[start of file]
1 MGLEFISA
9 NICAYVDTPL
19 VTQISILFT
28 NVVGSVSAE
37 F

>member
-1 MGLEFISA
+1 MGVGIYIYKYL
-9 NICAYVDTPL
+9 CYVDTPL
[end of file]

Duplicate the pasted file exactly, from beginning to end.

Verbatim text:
1 MGLEFISA
9 NICAYVDTPL
19 VTQISILFT
28 NVVGSVSAE
37 F

>member
-1 MGLEFISA
+1 MGVGIYIYKYL
-9 NICAYVDTPL
+9 CYVDTPL